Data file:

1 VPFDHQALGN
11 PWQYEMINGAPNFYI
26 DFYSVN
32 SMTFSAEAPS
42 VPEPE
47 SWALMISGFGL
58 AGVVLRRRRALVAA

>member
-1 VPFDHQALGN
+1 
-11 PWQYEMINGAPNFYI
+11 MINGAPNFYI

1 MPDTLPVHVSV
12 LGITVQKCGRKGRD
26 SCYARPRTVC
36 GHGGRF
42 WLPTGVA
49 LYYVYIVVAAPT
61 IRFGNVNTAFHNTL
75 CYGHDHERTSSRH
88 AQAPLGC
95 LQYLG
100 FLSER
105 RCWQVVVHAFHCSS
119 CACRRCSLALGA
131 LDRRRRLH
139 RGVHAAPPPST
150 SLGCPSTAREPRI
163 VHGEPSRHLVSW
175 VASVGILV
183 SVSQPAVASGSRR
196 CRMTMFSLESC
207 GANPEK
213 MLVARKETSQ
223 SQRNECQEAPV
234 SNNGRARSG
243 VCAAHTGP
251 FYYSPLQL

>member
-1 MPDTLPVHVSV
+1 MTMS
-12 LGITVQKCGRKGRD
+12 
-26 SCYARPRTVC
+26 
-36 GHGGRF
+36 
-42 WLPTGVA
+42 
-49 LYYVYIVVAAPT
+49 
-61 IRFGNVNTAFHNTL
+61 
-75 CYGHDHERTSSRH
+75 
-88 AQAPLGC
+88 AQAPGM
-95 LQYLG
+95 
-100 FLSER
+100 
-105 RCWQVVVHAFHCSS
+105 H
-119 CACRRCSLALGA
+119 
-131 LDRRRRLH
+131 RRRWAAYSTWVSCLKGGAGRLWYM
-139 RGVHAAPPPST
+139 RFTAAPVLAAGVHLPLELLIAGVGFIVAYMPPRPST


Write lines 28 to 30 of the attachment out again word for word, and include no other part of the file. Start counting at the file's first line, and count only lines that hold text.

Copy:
150 SLGCPSTAREPRI
163 VHGEPSRHLVSW
175 VASVGILV